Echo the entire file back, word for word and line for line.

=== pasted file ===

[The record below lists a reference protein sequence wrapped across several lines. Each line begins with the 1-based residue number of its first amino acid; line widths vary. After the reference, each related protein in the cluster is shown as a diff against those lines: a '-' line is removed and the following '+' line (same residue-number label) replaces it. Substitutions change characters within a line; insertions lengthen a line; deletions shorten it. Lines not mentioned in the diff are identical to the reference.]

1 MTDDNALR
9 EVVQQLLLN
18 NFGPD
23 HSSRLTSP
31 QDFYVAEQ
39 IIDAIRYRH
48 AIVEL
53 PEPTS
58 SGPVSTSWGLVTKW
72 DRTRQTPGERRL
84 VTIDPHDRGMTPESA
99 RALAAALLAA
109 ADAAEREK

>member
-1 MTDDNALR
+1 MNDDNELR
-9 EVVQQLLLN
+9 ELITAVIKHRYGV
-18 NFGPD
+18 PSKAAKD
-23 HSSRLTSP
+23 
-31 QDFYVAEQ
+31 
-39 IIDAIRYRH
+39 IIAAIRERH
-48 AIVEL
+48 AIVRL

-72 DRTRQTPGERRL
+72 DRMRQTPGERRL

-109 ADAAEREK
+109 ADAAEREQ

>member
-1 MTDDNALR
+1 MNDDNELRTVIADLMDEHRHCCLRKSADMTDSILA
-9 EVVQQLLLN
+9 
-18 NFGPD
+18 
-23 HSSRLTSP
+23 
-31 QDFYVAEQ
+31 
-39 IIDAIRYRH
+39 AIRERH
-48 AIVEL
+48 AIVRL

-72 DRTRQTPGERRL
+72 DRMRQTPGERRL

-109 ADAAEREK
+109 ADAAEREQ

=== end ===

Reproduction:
[The record below lists a reference protein sequence wrapped across several lines. Each line begins with the 1-based residue number of its first amino acid; line widths vary. After the reference, each related protein in the cluster is shown as a diff against those lines: a '-' line is removed and the following '+' line (same residue-number label) replaces it. Substitutions change characters within a line; insertions lengthen a line; deletions shorten it. Lines not mentioned in the diff are identical to the reference.]

1 MTDDNALR
9 EVVQQLLLN
18 NFGPD
23 HSSRLTSP
31 QDFYVAEQ
39 IIDAIRYRH
48 AIVEL
53 PEPTS
58 SGPVSTSWGLVTKW
72 DRTRQTPGERRL
84 VTIDPHDRGMTPESA
99 RALAAALLAA
109 ADAAEREK

>member
-1 MTDDNALR
+1 MNDDNELR
-9 EVVQQLLLN
+9 ELITAVIKHRYGV
-18 NFGPD
+18 PSKAAKD
-23 HSSRLTSP
+23 
-31 QDFYVAEQ
+31 
-39 IIDAIRYRH
+39 IIAAIRERH
-48 AIVEL
+48 AIVRL

-72 DRTRQTPGERRL
+72 DRMRQTPGERRL

-109 ADAAEREK
+109 ADAAEREQ

>member
-1 MTDDNALR
+1 MNDDNELRTVIADLMDEHRHCCLRKSADMTDSILA
-9 EVVQQLLLN
+9 
-18 NFGPD
+18 
-23 HSSRLTSP
+23 
-31 QDFYVAEQ
+31 
-39 IIDAIRYRH
+39 AIRERH
-48 AIVEL
+48 AIVRL

-72 DRTRQTPGERRL
+72 DRMRQTPGERRL

-109 ADAAEREK
+109 ADAAEREQ